Remember when Jeanius dropped a few years ago? 2007 was gonna be the year of the female emcee. No, 2008 was gonna be it. No. 2009? Nope. 2010?
We can all name a few women who rap. Foxy Brown is a legend. Lauren Hill put out on of the best hip hop albums of all time. But just the fact that most people can list the roster of well-know female emcees on one hand proves that there’s something imbalanced going on in the industry.
While there’s a decent crop of amazing female vocalists on major hip hop labels, try getting signed—or even getting any attention from the community—if you’re an emcee who just happens to have, as Invincible puts it, “breasts and a period.” While the 80s and early 90s were promising for women in hip hop, as the industry came to be dominated by influential male rappers, it became increasingly difficult for female emcees to receive attention from labels.
Jean Grae started recording Jeanius in 2004, and bootlegs started floating around online around the same time. Fans were sure that the album would be the decade’s answer to The Miseducation of Lauren Hill, but somehow, amidst endless speculation and conjecture, the release fizzled, and the fate of Jeanius seemed to define the state of the industry. Jean Grae said she was quitting the game, and you had to think, if a rapper like Grae couldn’t make it, then who could?
Of course, the last thing female emcees want is pity. In fact, most would prefer not to be classified as a girly novelty, at all. But hip hop is what it is, and women who swagger onstage and rhyme about sex and violence speak to something deeply threatening to our social and cultural consciousness.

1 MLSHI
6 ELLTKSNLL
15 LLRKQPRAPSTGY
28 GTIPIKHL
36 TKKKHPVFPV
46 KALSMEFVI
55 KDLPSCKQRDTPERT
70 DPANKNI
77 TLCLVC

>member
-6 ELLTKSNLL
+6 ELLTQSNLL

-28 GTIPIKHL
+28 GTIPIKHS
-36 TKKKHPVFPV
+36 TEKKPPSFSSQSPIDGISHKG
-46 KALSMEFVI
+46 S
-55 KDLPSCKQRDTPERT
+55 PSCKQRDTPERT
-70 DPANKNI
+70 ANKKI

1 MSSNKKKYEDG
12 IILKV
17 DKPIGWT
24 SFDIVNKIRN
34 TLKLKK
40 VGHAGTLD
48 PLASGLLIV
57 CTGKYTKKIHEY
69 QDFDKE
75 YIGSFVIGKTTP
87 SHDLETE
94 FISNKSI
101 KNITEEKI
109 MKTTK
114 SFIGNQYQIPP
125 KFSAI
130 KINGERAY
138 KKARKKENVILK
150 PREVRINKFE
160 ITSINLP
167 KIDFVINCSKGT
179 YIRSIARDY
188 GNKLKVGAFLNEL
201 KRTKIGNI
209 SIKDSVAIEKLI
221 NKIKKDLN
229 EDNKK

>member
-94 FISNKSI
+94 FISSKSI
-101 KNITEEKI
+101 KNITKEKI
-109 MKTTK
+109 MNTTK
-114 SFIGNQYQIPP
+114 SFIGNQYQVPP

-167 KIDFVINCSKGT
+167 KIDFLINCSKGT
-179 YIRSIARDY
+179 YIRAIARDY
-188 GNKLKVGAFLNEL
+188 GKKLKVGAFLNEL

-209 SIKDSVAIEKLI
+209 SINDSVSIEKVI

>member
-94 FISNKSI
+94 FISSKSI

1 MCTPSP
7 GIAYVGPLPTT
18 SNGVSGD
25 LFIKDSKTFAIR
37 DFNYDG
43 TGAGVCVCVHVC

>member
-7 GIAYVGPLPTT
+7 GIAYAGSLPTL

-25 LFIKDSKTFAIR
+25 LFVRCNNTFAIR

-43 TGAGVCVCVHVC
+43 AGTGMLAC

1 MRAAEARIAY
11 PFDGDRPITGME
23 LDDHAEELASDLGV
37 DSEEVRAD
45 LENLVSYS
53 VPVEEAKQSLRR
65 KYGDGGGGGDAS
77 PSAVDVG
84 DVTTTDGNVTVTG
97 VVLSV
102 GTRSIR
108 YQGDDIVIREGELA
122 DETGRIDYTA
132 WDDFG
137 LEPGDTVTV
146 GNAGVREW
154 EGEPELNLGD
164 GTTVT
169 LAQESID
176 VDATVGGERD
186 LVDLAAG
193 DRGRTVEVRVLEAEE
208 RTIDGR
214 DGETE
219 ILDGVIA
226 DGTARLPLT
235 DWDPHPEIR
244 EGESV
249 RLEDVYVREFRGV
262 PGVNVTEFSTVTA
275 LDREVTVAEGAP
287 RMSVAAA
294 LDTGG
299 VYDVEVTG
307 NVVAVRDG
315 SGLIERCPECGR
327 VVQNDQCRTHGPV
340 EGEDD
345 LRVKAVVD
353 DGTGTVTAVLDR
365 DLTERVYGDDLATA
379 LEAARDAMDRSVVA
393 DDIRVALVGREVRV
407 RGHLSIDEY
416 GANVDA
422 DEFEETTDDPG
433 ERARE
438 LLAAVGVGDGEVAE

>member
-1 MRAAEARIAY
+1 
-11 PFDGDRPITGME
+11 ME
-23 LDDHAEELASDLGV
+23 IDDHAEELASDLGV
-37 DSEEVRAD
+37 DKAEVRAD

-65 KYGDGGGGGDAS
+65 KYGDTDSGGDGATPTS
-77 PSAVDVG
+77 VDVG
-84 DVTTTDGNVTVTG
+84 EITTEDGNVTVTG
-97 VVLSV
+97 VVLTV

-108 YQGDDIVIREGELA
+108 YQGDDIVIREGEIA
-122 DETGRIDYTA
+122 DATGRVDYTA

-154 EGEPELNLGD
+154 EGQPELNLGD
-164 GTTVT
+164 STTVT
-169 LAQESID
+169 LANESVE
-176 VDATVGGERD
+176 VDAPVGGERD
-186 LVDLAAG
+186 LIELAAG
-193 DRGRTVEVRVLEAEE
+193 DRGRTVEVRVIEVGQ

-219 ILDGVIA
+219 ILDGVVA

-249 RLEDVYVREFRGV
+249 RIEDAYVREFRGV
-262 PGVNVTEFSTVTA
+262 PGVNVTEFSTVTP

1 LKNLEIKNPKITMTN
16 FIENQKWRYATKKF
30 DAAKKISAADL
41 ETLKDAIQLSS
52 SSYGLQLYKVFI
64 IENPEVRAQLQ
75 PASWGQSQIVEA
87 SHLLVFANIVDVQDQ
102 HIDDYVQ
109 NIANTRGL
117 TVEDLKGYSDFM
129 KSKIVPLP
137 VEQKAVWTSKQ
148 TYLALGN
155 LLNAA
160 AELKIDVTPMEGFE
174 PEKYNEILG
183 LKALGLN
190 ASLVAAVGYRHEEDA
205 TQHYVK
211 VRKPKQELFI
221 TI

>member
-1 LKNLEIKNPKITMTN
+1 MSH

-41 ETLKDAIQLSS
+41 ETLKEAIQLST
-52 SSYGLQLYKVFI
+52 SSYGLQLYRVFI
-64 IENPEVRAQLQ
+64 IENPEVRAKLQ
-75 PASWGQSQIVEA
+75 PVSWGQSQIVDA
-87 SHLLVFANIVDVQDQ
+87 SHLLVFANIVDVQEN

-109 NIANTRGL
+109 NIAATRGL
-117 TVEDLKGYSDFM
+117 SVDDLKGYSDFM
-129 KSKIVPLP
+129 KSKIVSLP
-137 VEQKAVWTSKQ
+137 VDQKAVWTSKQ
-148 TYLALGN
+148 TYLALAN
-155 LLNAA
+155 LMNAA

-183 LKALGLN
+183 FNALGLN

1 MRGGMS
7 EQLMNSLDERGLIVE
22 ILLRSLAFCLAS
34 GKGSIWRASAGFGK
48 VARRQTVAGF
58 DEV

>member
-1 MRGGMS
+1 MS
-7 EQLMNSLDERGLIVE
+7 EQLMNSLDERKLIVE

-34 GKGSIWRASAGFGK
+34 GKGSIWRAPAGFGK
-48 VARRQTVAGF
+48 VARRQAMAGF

Case in point: at the same time that Jeanius was spiraling into the void, Lady Sovereign was getting play. Why? Because as far as major labels are concerned, audiences only want to hear chicks spit if they’re tiny and white and nonthreatening. A friend of mine says that the female emcee will only really explode when 14-year old white girls start rapping en masse, and I’m afraid that grim prediction might be right.
That being said, I don’t think I could go on loving music if I thought the industry had nothing better to offer than my friend’s dystopian vision. Luckily, some good things should be happening for female emcees in 2010. Look out for…
Maybe she’s retired and maybe she’s not. Her blog is active and hilarious, and something tells me that if the fans demanded it, she could be coaxed back into business.
Toronto-based indie rapper Eternia has already put out a few amazing albums. This year, her fourth full-length, At Last, is the record to watch for. Check out the sweet mixtapes and videos she’s been releasing leading up the launch, and consider purchasing her excellent “My Favorite Rapper Wears a Skirt” t-shirt.
If the hype lives halfway up to the reality, emcee/vocalist Nneka will be one of the loudest voices on the scene over the next year. Look for her album, Concrete Jungle, set for release this February. Although Nneka does more singing than rapping, her powerful vocal blend of English and Igbo makes her sound like an emcee.
In 2008, Detroit emcee Invincible released her politically-charged album ShapeShifters, and she did it independently, on her own label, after rejecting offers from majors. Having recently come off an all-female emcee tour of the EU, expect exciting things from Invincible in 2010, as an emcee, and who knows, maybe even as a producer?
Keep your eyes peeled for Artist Workshop, Rita J’s first album, released on indie label All Natural Inc. Out late in 2009, hopefully this record will have a big impact in 2010.
Mystic hasn’t released an album since the beyond amazing Cuts for Luck and Scars for Freedom in 2001, but these days, her MySpace page is looking pretty active and the rumor is that an album is on the brink. She’s also involved in a project with none other than Immortal Technique, building an “orphanage/school/clinic” in Afghanistan. If the recently released “Beautiful Resistance” track is any indication, we’ll all be well lucky to experience a new Mystic album in 2010.
Who are your favorite female emcees? List ‘em here, and if you’ve never heard any of the ladies above, 2010 is the year to start listening!